February 11, 2012; Times Argus; Peter Hirschfeld
MONTPELIER — A small group of lawmakers Friday unveiled the year’s first legislative attempt at increasing revenues.
The bill targets a narrow band of high-earning Vermonters and would raise about $17 million to button up homes and save money on winter heating.
Rep. Chris Pearson, a Burlington Progressive and lead sponsor of the bill, says the proposal takes money from people who can spare it to assist families that could use it.
“Even in this mild winter, Vermonters are stretching to keep up with heating bills,” Pearson said. “While more and more the idea of saving money through energy efficiency is gaining acceptance, Vermonters by and large don’t have the disposable income to invest in insulation.”
Gov. Peter Shumlin said he supports Pearson’s plan for an “all-fuels” efficiency program, which would expand upon existing initiatives aimed at reducing electricity usage. But he dismissed the funding mechanism, reiterating his opposition to tax increases.
Pearson, joined by a handful of Democratic and Progressive lawmakers at a Statehouse news conference, said the rich can afford to pay more.
On a triptych set up in the Cedar Creek Room, Pearson exhibited graphs detailing a widening income gap in recent years. Between 2003 and 2010, according to data from the Vermont Department of Taxes, Vermonters earning between $30,000 and $50,000 saw income grow by about 2 percent; Vermonters earning less than $30,000 had a decrease in earnings.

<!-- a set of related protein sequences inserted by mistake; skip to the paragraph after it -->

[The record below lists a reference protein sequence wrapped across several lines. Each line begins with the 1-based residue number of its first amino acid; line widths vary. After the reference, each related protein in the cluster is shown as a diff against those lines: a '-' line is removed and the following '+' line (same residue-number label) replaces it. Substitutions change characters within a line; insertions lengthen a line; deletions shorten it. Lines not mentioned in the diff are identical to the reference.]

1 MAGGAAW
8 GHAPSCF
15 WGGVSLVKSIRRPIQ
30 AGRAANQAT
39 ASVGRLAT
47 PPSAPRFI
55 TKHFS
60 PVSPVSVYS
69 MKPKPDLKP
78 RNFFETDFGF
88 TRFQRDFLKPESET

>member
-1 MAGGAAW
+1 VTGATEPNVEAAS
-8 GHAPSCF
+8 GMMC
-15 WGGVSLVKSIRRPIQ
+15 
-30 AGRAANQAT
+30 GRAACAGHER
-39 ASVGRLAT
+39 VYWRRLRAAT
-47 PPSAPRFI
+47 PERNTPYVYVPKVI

During the same period, Vermonters making more than $200,000 saw income growth, on average, of greater than 60 percent.
“Paying more in taxes is not a realistic option for a great many Vermonters,” Pearson said. “But just because most of us haven’t seen a boom doesn’t mean the picture is bleak for everyone.”
Pearson’s plan targets the relatively small number of Vermonters making more than $209,000 per year. The proposal wouldn’t affect the top marginal income tax rates paid by rich Vermonters, but instead requires them to pay the same top rate on every dollar earned.
Currently, someone making $209,000 — enough to land in the second-highest tax bracket — pays 3.55 percent on the first $57,000, 6.8 percent on the next $80,000 and so on, until arriving at the 8.8 percent rate for that bracket.
The Pearson plan would impose the 8.8 percent rate on all earnings for that bracket.
“We are asking those few Vermonters who have enjoyed the boom to pay a little more,” Pearson said.
For the 2,595 Vermonters whose income lands them in the second-highest tax bracket, the proposal would raise tax bills by an average of $2,800. For the 1,331 residents in the top bracket — $373,000 and over — the legislation would mean an average of another $4,750 annually.
Pearson said the relatively small number of individuals affected by the plan is “in keeping with the governor’s desire to leave broad-based taxes alone.”
Pearson, whose bill has 10 co-sponsors, spearheaded unsuccessful attempts to raise revenues last year.